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In the penitential psalms the religious beliefs of the Babylonians and Assyrians attain their ethical zenith. The term "penitential psalms" is, of course, purely general; but in view of the striking similarity which some of these compositions bear to certain Biblical psalms, both in tone and sometimes even in phraseology, the term on the whole constitutes a fairly apt designation of those Assyrian and Babylonian religious texts in which the keynote is a consciousness of sin and shortcoming on the part of the suppliant coupled with an appeal to a deity or deities for absolution.

We are chiefly indebted to Ashurbanipal's library at Nineveh for the preservation of this branch of literature. This library had existed in a humble form from the days of Sargon, King of Assyria from 722 to 705 B.C., but in the reign of Ashurbanipal (668 to 626 B.C.) it was greatly extended and enlarged. This king dispatched scribes to other cities in Babylonia and Assyria where libraries existed, and procured copies for his own library at Nineveh. Thus it is that a very large proportion of the cuneiform inscriptions recovered from Ashurbanipal's library are copies of earlier documents.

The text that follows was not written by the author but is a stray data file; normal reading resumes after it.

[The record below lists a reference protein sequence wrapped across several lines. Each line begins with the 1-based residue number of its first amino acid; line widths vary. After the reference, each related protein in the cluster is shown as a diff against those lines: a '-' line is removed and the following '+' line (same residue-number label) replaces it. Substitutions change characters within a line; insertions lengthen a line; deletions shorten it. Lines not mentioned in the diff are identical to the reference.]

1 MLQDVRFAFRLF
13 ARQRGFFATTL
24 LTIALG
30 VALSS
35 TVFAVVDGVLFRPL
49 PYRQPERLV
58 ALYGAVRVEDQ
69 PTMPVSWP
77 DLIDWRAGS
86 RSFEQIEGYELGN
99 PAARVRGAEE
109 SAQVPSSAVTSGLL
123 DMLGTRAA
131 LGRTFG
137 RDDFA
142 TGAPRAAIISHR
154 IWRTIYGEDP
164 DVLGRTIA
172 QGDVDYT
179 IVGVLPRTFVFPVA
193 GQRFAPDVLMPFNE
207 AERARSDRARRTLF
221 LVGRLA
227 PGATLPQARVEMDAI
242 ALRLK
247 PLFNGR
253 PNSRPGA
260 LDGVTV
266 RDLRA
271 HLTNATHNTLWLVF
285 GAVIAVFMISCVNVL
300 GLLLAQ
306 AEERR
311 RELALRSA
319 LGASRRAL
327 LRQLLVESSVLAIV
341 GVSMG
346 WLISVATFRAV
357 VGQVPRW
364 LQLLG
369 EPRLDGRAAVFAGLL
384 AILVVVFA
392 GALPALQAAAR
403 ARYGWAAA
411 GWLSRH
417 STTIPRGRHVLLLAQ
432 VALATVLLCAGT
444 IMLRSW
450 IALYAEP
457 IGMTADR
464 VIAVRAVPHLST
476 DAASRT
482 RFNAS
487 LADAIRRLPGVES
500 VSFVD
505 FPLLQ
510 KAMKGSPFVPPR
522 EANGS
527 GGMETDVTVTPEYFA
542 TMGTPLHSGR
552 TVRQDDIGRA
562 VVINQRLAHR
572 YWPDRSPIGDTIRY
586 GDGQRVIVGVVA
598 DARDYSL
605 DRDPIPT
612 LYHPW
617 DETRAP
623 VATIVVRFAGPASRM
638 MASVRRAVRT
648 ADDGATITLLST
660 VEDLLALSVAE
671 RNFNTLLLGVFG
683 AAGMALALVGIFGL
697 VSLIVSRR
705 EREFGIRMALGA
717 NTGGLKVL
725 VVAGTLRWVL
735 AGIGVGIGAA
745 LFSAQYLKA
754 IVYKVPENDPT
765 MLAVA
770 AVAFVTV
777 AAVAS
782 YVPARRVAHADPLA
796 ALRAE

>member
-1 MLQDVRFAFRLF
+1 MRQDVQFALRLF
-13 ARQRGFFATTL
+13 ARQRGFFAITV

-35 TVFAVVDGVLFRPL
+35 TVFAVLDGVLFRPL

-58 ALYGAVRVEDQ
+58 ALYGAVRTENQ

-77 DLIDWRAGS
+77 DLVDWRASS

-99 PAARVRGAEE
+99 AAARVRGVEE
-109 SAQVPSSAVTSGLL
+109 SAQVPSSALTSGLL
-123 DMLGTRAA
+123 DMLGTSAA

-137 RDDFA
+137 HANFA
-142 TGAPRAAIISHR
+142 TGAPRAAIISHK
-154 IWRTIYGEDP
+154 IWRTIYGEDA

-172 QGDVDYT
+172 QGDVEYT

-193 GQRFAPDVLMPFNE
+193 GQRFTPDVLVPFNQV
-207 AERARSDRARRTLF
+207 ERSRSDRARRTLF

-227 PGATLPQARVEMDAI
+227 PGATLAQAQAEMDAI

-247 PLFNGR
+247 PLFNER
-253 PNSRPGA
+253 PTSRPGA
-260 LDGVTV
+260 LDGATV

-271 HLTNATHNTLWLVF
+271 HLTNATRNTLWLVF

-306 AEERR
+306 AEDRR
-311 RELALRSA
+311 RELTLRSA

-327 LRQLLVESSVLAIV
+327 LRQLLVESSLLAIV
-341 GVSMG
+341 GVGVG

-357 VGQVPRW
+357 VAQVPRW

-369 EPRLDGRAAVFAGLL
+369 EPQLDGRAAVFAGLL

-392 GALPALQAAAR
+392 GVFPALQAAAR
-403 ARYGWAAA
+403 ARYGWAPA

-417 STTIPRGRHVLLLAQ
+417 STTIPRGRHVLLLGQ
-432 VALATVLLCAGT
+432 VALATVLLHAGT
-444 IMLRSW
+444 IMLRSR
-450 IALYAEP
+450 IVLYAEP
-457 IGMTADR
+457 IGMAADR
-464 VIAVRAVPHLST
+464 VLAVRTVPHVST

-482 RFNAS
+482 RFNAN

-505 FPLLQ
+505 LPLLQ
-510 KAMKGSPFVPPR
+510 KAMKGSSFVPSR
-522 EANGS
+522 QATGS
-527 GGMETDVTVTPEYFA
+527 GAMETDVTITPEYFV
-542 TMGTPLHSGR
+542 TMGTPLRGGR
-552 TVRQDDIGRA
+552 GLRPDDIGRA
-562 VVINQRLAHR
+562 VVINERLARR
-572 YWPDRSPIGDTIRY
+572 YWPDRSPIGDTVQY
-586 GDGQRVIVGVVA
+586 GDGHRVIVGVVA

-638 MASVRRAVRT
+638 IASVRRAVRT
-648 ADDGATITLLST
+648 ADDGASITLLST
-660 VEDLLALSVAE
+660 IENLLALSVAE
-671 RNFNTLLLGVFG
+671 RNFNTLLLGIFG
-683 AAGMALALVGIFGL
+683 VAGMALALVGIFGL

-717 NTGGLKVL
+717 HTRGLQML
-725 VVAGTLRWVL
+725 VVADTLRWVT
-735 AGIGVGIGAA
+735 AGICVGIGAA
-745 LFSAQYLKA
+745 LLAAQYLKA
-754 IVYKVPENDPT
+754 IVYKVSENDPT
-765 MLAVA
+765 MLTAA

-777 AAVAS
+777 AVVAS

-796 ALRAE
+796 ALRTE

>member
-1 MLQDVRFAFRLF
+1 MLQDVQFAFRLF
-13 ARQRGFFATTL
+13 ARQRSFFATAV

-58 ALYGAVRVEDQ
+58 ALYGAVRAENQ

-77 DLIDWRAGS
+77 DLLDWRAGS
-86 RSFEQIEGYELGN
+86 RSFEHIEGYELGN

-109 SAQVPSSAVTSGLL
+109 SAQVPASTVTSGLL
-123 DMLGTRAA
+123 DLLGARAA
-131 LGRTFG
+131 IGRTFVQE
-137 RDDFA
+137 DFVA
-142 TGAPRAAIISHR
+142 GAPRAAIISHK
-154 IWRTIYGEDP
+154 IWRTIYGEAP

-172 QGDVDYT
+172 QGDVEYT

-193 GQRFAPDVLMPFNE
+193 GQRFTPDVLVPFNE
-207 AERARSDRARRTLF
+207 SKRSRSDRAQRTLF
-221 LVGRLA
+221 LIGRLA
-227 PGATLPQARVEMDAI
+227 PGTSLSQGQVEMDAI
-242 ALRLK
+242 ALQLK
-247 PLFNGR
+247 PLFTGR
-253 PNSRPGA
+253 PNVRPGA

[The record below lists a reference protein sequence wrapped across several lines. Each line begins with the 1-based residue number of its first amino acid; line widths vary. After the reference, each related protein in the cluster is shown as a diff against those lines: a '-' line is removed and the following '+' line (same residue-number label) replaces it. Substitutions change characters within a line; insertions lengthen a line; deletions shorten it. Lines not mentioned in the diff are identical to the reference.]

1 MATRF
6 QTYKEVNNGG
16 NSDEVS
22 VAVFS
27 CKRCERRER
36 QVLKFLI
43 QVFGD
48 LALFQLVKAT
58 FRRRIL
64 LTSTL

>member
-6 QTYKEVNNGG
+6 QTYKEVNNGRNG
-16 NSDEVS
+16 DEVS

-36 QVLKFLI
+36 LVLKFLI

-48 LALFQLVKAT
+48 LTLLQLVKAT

Professor Jastrow is of opinion that penitential psalms formed part of the religious literature of the Babylonians as early as 2,000 B.C., but that it is very doubtful if any of those preserved go back to that date.

The pervading characteristic of these texts is the anxiety of the suppliant to assuage the anger of the deity. Whether such anger was well merited or not was irrelevant. The hard fact that some misfortune had befallen the suppliant irresistibly argued the anger of the deity as the cause thereof; hence the necessity of appeasing that anger in order to avert further disaster. To accomplish this end the mediation of the priest is required to support and reinforce the petitioner's appeal. Thus we find that, as in the incantation texts it was the duty and privilege of the priest to instruct the layman as to the appropriate formula to be used, the recitation of which was accompanied with an appeal of the priest, so in the psalms the priest instructs the penitent what to say, and himself supplements the confession with an assurance of his client's sincerity, and an earnest request that the prayer for forgiveness be granted.

So pronounced, indeed, was this idea in regard to the necessity of a mediator among the Babylonians and Assyrians that sometimes the son or servant of the god himself played that essential part in the drama.

In the penitential psalms the suppliant, in many cases, was probably the king, as the disasters and misfortunes to which reference is made are of a national rather than personal character, and thus incidentally these texts form an exception to the otherwise more or less true generalisation that the Babylonian and Assyrian kings of those days, according to their own annals, never sustained a check or suffered a defeat.

P. H.